3. Psychedelics in psychiatry: focus on evidence and mechanisms of relevance to affective disorders and addictions
After a decades-long global arrest of research on psychedelic drugs, investigations into psychedelic-assisted therapies have recently provided promising results for a range of serious psychiatric conditions, including major depression and tobacco and alcohol addictions.
In a double-blind, randomized, controlled major depression trial we compared 6 weeks of daily escitalopram (a selective serotonin reuptake inhibitor, or SSRI) with 2 treatment sessions (3 weeks apart) with the classic tryptamine psychedelic, psilocybin.
Overall, symptom severity generally favoured psilocybin over escitalopram when assessed at week 6 (Carhart-Harris et al 2021, NEJM). However, neither long-term follow-up depression severity data, treatment expectation effects or effects of being tapered off antidepressant medication prior to start of treatment in this trail were addressed in the original publication. The data will be presented together with evidence and models related to possible brain mechanisms of psychedelic action.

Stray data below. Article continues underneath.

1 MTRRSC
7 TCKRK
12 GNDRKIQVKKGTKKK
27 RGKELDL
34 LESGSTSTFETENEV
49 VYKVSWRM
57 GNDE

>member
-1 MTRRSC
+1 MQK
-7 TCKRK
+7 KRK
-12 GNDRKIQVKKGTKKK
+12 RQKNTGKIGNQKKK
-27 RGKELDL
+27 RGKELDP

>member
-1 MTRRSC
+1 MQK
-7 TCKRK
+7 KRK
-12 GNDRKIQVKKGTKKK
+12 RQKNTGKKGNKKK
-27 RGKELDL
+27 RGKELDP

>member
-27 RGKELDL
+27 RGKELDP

The presentation will aim to highlight mechanisms of relevance to both affective disorders and addictions. Funding: Work presented was supported by a private donation from the Alexander Mosley Charitable Trust and by the founding partners of Imperial College London’s Centre for Psychedelic Research. Infrastructure support was provided by the NIHR Imperial Biomedical Research Centre and the NIHR Imperial Clinical Research Facility.